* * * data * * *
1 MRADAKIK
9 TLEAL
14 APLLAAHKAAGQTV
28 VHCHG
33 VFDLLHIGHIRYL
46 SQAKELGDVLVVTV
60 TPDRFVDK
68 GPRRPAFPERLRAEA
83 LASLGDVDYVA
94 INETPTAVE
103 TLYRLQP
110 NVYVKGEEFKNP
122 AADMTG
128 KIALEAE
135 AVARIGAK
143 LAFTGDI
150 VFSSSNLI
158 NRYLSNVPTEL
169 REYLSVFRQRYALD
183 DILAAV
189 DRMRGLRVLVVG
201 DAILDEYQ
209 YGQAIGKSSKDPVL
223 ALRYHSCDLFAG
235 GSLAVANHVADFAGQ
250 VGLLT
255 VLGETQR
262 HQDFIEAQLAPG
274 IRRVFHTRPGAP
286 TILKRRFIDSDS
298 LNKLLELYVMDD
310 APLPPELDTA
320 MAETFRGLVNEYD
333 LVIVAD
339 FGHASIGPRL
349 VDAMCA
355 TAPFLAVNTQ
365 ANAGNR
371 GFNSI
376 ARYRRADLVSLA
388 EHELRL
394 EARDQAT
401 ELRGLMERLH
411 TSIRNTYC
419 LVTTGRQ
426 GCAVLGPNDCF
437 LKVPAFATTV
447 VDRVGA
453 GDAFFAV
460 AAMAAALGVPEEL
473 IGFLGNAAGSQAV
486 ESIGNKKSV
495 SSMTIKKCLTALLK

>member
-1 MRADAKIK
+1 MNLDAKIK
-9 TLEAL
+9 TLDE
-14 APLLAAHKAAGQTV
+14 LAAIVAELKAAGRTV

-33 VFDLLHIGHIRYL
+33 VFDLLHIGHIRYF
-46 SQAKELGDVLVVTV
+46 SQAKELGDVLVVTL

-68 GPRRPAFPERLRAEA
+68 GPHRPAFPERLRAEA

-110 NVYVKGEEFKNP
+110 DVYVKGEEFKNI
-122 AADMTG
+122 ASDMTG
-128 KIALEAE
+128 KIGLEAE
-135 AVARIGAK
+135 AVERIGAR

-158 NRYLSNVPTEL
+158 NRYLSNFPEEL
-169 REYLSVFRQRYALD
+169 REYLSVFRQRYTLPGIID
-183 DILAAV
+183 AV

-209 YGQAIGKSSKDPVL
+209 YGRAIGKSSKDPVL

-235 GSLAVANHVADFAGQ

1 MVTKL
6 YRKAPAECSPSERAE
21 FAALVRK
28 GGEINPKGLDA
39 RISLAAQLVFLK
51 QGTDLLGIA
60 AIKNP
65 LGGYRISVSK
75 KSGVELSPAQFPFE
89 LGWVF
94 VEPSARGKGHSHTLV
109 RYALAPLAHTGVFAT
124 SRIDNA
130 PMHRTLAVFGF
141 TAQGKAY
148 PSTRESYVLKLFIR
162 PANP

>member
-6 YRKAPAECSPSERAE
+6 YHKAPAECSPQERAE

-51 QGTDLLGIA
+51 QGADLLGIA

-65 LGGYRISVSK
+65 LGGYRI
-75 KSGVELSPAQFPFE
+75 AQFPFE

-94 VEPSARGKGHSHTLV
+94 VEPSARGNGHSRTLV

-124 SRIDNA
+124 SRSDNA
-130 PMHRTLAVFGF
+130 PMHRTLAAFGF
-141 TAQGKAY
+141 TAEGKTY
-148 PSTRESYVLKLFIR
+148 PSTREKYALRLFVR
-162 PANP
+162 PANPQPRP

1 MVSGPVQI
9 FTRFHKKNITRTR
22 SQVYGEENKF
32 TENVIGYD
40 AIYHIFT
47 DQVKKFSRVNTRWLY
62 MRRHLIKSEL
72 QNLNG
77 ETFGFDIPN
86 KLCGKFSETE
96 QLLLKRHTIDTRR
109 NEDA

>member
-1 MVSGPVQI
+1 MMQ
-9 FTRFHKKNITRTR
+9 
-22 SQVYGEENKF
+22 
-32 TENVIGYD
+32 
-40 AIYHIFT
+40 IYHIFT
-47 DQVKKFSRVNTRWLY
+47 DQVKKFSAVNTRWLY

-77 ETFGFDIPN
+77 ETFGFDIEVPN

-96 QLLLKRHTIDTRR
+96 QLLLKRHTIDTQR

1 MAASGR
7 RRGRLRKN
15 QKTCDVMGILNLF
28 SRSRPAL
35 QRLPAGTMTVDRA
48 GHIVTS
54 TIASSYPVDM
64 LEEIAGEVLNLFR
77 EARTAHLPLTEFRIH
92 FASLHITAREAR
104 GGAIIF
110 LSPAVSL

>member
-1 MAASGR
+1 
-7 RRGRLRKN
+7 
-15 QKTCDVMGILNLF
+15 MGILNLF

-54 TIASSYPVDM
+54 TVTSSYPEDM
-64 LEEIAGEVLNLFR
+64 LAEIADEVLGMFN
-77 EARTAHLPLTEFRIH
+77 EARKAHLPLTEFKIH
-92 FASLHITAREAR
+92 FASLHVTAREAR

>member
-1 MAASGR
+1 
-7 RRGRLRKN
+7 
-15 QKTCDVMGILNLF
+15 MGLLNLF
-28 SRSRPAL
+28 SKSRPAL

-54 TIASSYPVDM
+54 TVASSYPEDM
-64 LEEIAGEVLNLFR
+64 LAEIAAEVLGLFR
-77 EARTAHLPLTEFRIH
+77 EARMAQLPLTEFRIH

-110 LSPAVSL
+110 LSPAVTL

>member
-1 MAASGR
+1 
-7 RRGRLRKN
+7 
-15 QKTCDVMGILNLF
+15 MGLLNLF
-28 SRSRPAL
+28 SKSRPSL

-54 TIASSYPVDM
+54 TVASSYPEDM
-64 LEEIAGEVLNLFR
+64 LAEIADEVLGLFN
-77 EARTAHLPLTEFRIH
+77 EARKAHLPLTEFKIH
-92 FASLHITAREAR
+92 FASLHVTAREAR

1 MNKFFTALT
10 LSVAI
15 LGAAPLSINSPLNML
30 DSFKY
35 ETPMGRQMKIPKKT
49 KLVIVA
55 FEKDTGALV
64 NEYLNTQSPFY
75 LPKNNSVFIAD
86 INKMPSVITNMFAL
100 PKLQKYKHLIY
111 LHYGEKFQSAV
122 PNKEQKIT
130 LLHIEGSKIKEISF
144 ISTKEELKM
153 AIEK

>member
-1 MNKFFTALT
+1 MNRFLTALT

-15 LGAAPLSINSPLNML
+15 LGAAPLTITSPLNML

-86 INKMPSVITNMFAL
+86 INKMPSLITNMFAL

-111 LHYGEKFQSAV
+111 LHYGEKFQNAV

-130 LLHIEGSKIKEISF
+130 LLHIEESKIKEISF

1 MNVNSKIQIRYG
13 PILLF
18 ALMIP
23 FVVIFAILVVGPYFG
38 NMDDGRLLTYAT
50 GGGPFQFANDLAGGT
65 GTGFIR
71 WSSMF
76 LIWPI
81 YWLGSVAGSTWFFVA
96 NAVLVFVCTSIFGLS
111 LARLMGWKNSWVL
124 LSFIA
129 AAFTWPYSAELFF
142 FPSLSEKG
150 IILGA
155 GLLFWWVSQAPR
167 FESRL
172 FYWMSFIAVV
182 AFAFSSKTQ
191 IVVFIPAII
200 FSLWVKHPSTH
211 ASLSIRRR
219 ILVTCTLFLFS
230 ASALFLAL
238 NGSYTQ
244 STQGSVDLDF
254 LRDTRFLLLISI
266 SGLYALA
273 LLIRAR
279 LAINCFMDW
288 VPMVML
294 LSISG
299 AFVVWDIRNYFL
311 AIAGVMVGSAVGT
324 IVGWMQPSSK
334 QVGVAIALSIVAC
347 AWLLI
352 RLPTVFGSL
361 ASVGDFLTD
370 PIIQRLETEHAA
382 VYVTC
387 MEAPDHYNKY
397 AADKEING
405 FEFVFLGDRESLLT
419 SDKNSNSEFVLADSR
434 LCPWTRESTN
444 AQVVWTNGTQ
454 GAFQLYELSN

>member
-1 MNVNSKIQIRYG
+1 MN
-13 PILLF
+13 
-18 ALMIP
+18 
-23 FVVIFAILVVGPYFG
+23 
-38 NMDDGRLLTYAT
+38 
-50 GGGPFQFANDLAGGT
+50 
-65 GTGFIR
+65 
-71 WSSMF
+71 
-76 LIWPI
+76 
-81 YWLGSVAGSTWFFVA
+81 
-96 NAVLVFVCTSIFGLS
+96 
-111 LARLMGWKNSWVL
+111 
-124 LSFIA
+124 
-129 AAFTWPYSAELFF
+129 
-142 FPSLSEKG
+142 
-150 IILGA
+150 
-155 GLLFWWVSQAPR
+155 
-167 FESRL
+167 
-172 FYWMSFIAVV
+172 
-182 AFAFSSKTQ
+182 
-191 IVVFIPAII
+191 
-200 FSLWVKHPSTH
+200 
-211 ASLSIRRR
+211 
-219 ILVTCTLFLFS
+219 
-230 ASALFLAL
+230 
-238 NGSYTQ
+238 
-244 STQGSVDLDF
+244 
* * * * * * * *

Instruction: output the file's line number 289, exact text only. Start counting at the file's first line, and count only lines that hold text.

-1 MNVNSKIQIRYG